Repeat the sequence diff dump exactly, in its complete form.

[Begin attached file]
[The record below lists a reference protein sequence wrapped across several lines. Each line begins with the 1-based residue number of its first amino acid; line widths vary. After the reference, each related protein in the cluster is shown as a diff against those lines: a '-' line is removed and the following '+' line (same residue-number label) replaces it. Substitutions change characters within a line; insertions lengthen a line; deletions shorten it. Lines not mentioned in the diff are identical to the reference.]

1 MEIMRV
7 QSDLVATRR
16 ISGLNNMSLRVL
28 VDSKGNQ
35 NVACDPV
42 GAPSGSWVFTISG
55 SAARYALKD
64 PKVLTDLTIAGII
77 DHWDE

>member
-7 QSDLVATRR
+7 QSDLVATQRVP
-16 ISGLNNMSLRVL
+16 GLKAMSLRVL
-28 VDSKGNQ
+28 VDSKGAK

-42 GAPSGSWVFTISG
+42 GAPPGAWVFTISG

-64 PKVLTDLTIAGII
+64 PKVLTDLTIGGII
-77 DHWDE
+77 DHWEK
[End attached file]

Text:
[The record below lists a reference protein sequence wrapped across several lines. Each line begins with the 1-based residue number of its first amino acid; line widths vary. After the reference, each related protein in the cluster is shown as a diff against those lines: a '-' line is removed and the following '+' line (same residue-number label) replaces it. Substitutions change characters within a line; insertions lengthen a line; deletions shorten it. Lines not mentioned in the diff are identical to the reference.]

1 MEIMRV
7 QSDLVATRR
16 ISGLNNMSLRVL
28 VDSKGNQ
35 NVACDPV
42 GAPSGSWVFTISG
55 SAARYALKD
64 PKVLTDLTIAGII
77 DHWDE

>member
-7 QSDLVATRR
+7 QSDLVATQRVP
-16 ISGLNNMSLRVL
+16 GLKAMSLRVL
-28 VDSKGNQ
+28 VDSKGAK

-42 GAPSGSWVFTISG
+42 GAPPGAWVFTISG

-64 PKVLTDLTIAGII
+64 PKVLTDLTIGGII
-77 DHWDE
+77 DHWEK